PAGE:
Saudi-led coalition: Government asked to take parliament into confidence

Islamabad – Senators from both sides of the aisle on Friday urged the government to take parliament into confidence regarding Pakistan’s participation in the Saudi-led Islamic Military Counter Terrorism Coalition (IMCTC).

They demanded this while discussing an adjournment motion moved by Pakistan People’s Party Senator Sherry Rehman regarding the commitments made by the government to coalition without taking the parliament into confidence.

They were of the view that despite assurances from the Minister of Defence, the government has not taken parliament into confidence.

The inaugural meeting of the IMCTC was held in Saudi Arabia last month in which defence ministers and representatives from 40 Muslim countries participated and former army chief Gen (retd) Raheel Sharif was given command of the multinational force.

Taking part in the discussion, PPP Senator Farhatullah Babar complained that when asked about the reservations of Iran on the Saudi-led coalition, the Foreign Office said that it was unaware of any and would reply after talking to the authority on the matter. “Just (tell us) who is this authority?” Babar asked.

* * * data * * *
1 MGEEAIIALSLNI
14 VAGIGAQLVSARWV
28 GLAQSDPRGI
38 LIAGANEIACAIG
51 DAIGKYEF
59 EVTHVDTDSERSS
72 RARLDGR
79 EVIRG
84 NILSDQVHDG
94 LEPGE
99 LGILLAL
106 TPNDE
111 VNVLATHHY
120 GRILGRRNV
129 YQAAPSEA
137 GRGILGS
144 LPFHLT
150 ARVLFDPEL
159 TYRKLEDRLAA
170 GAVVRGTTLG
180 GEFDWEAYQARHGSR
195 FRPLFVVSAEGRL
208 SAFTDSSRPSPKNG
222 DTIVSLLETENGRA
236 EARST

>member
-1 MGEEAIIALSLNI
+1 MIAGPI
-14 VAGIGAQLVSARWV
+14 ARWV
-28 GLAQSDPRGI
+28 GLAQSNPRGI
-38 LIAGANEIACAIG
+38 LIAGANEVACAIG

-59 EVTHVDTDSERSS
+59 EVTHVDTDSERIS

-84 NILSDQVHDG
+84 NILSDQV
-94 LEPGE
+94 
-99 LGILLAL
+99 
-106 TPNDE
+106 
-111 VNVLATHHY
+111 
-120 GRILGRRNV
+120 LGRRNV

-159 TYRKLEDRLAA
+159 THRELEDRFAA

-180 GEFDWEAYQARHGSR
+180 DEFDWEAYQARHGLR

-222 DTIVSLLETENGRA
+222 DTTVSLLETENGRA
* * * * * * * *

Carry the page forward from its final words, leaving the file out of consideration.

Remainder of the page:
He also said that parliament and the Ministry of Foreign Affairs were being kept in the dark about Army Chief Gen Qamar Javed Bajwa’s recent visit to Iran.

“One institution is formulating policy on its own, regarding which, even the Foreign Office is unaware,” he remarked, requesting Senate Chairman Raza Rabbani to give a ruling on the issue and summon the foreign minister.

Responding to Babar’s request, Rabbani said: “I will go missing before March 12 if I give a ruling on this.”

He also took the opportunity to rubbish some senators’ comments about the parliament having gotten “weaker than the Organisation of Islamic Countries.”

The members said that the parliament should be taken on board regarding terms of reference of Pakistan engagement in the alliance.  They said that Pakistan should pursue its own national interest rather than fighting a war of others.

They called for making Pakistan economically stable and stronger, without which any independent foreign policy could not be ensured.

The senators said that mandate of Pakistan’s engagement in the alliance should have been debated in the parliament. They said that every decision should be made through collective wisdom.

Members belonging to treasury benches stressed the need that all Muslim countries should stand united to fight terrorism collectively. They said that every Muslim country should join the Islamic military alliance. They said that terrorism should not be bracketed with Islam or any particular region. They said that the government will certainly take the House into confidence when the TORs of this alliance were finalized.

They said that Pakistan will never send its troops to fight against any Muslim country. The House was adjourned to meet again on Monday at 3 pm. 

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